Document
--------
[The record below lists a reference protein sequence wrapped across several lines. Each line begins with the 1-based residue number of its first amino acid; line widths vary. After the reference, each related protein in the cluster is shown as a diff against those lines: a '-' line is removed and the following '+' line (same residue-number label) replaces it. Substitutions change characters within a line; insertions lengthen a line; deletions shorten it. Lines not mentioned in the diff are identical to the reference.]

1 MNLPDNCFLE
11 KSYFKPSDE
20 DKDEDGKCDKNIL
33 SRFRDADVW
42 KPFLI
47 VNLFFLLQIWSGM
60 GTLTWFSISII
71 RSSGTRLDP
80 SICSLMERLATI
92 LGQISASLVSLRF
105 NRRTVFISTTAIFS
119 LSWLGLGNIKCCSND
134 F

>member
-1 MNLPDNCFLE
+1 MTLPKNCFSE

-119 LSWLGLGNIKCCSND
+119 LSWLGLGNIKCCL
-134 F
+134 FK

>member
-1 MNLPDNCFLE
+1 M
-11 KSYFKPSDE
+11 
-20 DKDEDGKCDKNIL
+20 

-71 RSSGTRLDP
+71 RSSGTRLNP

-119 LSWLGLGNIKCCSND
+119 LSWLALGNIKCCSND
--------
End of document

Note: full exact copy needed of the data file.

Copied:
[The record below lists a reference protein sequence wrapped across several lines. Each line begins with the 1-based residue number of its first amino acid; line widths vary. After the reference, each related protein in the cluster is shown as a diff against those lines: a '-' line is removed and the following '+' line (same residue-number label) replaces it. Substitutions change characters within a line; insertions lengthen a line; deletions shorten it. Lines not mentioned in the diff are identical to the reference.]

1 MNLPDNCFLE
11 KSYFKPSDE
20 DKDEDGKCDKNIL
33 SRFRDADVW
42 KPFLI
47 VNLFFLLQIWSGM
60 GTLTWFSISII
71 RSSGTRLDP
80 SICSLMERLATI
92 LGQISASLVSLRF
105 NRRTVFISTTAIFS
119 LSWLGLGNIKCCSND
134 F

>member
-1 MNLPDNCFLE
+1 MTLPKNCFSE

-119 LSWLGLGNIKCCSND
+119 LSWLGLGNIKCCL
-134 F
+134 FK

>member
-1 MNLPDNCFLE
+1 M
-11 KSYFKPSDE
+11 
-20 DKDEDGKCDKNIL
+20 

-71 RSSGTRLDP
+71 RSSGTRLNP

-119 LSWLGLGNIKCCSND
+119 LSWLALGNIKCCSND